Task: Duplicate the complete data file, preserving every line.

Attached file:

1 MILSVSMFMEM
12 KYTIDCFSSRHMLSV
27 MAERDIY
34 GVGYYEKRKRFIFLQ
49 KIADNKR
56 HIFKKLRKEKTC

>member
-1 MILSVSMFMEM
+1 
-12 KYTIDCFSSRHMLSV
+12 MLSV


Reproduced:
1 MILSVSMFMEM
12 KYTIDCFSSRHMLSV
27 MAERDIY
34 GVGYYEKRKRFIFLQ
49 KIADNKR
56 HIFKKLRKEKTC

>member
-1 MILSVSMFMEM
+1 
-12 KYTIDCFSSRHMLSV
+12 MLSV